Topeka Capital Journal:
Army veteran and Iditarod racer joins contest for 2nd District Congressional seat
November 7, 2017
Army veteran, Iditarod dog racer and Mt. Everest climber Steve Watkins will add “congressional candidate” to his list of challenges.
Watkins said Tuesday he is running as a Republican for the U.S. House seat being vacated by U.S. Rep. Lynn Jenkins, a Republican. He attended the U.S. Military Academy at West Point, served in the Army and holds master’s degrees from the Massachusetts Institute of Technology and Harvard University.
Watkins said his desire to run for Congress stems from his upbringing in Topeka and the values his parents taught him. He said he wants to bring conservative Kansas values and leadership to Congress.
“They instilled the values of hard work, service to the country and integrity — even at a young age,” Watkins said.
Watkins’ campaign slogan, “Kansans can do anything,” fits with his history as an adventurer. He attempted to become the first person to race in the Iditarod and climb Mt. Everest, but was caught on the mountain in 2015 during an earthquake in Nepal that killed more than 8,500 people.
“This is a unifying and empowering message,” Watkins said. “It’s also an effort to push back to the so-called New England liberal elites, who see us as nothing more than a flyover state.”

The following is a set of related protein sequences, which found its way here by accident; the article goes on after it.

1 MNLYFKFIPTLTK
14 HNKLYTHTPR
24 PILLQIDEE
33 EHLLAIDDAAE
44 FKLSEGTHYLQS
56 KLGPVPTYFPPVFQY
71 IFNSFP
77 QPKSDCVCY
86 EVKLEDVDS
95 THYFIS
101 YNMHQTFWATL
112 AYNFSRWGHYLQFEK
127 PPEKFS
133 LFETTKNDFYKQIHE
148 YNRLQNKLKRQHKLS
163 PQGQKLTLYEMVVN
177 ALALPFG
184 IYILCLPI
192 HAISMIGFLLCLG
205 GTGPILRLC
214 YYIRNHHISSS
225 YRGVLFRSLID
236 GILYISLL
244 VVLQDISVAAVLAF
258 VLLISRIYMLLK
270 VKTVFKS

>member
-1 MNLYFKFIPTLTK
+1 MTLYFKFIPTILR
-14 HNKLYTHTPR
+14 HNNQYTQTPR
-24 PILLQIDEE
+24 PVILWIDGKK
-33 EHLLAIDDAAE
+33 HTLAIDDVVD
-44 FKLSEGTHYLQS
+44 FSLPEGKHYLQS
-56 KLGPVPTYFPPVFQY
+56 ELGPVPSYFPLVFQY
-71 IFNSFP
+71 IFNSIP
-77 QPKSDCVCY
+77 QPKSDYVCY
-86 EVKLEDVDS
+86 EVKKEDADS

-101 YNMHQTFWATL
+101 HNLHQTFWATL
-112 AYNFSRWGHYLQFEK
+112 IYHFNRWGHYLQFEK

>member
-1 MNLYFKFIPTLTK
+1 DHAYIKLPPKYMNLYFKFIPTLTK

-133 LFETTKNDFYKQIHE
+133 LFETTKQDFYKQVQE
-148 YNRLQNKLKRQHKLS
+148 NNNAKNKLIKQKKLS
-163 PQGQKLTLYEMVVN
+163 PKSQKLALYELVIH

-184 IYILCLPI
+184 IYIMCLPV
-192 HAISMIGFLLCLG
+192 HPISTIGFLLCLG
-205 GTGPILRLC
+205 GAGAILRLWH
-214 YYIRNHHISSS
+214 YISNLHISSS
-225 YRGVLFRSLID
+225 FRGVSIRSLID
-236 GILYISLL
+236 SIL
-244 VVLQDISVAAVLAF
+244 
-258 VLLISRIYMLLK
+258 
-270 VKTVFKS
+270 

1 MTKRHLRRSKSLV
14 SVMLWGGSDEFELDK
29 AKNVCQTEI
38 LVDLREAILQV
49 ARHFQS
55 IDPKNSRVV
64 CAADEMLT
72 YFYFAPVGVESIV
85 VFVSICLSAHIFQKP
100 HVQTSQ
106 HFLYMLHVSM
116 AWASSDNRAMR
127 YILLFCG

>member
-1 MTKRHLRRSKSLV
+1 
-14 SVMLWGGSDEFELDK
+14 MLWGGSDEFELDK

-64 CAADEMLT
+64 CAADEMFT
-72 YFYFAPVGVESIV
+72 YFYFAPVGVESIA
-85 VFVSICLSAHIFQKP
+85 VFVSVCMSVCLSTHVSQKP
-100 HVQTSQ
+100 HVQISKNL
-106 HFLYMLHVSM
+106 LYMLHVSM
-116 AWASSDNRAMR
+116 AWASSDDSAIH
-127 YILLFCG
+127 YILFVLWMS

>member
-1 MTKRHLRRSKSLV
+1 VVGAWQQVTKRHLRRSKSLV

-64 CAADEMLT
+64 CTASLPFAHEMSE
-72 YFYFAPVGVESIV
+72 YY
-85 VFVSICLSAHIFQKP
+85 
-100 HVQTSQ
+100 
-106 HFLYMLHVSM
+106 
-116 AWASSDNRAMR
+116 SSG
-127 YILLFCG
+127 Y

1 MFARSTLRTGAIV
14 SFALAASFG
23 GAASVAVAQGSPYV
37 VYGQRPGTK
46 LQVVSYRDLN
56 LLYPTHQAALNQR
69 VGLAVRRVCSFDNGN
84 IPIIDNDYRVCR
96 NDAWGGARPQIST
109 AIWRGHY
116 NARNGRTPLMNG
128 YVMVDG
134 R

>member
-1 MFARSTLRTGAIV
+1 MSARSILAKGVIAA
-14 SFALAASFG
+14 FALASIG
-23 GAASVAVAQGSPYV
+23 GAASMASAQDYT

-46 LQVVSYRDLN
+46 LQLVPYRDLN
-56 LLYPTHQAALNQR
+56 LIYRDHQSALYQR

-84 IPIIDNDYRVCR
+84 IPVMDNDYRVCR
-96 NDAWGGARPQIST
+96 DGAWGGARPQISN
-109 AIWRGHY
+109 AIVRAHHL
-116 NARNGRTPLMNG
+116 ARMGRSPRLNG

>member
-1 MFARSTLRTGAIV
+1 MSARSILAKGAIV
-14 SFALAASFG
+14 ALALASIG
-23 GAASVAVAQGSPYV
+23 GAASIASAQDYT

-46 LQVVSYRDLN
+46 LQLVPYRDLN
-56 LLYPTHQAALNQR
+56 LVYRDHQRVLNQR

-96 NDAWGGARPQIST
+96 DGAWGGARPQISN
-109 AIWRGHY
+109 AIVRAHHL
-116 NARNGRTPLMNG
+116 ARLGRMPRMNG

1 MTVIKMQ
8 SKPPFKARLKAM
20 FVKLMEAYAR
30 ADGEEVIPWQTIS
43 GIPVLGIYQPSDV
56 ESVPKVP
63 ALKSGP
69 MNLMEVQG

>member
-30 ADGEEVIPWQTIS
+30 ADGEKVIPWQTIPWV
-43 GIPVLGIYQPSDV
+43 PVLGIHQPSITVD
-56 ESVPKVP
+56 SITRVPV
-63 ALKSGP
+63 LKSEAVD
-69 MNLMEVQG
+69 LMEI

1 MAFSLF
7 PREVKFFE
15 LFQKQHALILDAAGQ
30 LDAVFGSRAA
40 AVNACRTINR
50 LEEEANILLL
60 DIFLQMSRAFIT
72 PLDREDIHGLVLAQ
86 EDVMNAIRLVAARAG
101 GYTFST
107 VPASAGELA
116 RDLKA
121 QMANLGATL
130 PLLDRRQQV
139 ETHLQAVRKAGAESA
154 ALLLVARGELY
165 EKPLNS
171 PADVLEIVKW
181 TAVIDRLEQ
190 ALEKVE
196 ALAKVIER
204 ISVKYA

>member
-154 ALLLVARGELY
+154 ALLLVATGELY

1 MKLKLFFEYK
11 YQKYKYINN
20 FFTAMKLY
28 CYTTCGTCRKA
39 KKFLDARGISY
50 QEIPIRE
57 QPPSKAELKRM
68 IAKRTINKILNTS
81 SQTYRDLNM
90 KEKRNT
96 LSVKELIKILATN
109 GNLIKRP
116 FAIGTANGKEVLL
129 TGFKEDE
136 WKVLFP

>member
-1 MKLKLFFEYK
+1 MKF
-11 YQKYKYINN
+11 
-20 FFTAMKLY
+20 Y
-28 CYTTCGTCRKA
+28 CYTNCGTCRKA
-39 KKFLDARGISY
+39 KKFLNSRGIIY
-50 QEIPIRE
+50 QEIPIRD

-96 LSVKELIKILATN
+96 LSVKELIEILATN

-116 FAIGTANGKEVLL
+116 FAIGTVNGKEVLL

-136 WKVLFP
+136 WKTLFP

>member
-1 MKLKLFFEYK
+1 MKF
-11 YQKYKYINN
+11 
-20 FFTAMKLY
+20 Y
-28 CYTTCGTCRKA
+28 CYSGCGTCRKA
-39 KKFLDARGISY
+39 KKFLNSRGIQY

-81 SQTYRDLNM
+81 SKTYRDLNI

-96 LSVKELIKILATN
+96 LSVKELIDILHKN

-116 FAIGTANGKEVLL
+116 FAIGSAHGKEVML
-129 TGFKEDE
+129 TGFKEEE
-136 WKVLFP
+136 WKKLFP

Watkins is the third Army veteran vying for the Republican nomination for Jenkins’ seat. All three candidates have drawn on their military experience in their bids.
In the Republican primary, Watkins faces fellow Army veterans state Sen. Steve Fitzgerald, of Leavenworth, and Rep. Kevin Jones, of Wellsville. Candidates also include Sen. Caryn Tyson, of Parker; Matt Bevens, of Topeka; and Vernon Fields, of Basehor. Former Commerce Secretary Antonio Soave dropped out of the race Tuesday.
The general election is likely to be competitive with former gubernatorial candidate Paul Davis running as a Democrat. He has an early fundraising lead and won the district in his failed gubernatorial bid.
Watkins said he favors building a border wall, passing Republicans’ tax cuts, opposing abortion, cutting regulations on businesses and repealing the Affordable Care Act. He said he thought the country’s gun laws could be better enforced to prevent gun violence and mass shootings like the one Sunday in which a gunman entered a Texas church and killed 26 people.
He said he supports of the Second Amendment but improving background checks would be worth discussion.
Via the Topeka Capital Journal